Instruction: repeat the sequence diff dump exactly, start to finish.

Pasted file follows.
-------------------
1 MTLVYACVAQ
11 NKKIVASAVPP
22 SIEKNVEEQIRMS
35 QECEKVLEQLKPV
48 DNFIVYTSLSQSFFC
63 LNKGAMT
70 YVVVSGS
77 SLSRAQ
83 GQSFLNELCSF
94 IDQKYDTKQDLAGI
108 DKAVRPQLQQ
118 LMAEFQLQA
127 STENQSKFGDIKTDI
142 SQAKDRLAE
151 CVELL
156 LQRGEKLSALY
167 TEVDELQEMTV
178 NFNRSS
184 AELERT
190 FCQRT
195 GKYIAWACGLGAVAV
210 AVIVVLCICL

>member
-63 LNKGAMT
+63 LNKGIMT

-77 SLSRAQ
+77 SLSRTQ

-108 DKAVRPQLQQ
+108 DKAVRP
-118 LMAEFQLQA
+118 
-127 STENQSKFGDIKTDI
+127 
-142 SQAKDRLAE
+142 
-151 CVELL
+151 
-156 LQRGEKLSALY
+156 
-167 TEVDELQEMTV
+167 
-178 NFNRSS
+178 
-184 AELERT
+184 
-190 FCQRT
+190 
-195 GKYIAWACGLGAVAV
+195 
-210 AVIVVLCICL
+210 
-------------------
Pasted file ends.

1 MTLVYACVAQ
11 NKKIVASAVPP
22 SIEKNVEEQIRMS
35 QECEKVLEQLKPV
48 DNFIVYTSLSQSFFC
63 LNKGAMT
70 YVVVSGS
77 SLSRAQ
83 GQSFLNELCSF
94 IDQKYDTKQDLAGI
108 DKAVRPQLQQ
118 LMAEFQLQA
127 STENQSKFGDIKTDI
142 SQAKDRLAE
151 CVELL
156 LQRGEKLSALY
167 TEVDELQEMTV
178 NFNRSS
184 AELERT
190 FCQRT
195 GKYIAWACGLGAVAV
210 AVIVVLCICL

>member
-63 LNKGAMT
+63 LNKGIMT

-77 SLSRAQ
+77 SLSRTQ

-108 DKAVRPQLQQ
+108 DKAVRP
-118 LMAEFQLQA
+118 
-127 STENQSKFGDIKTDI
+127 
-142 SQAKDRLAE
+142 
-151 CVELL
+151 
-156 LQRGEKLSALY
+156 
-167 TEVDELQEMTV
+167 
-178 NFNRSS
+178 
-184 AELERT
+184 
-190 FCQRT
+190 
-195 GKYIAWACGLGAVAV
+195 
-210 AVIVVLCICL
+210 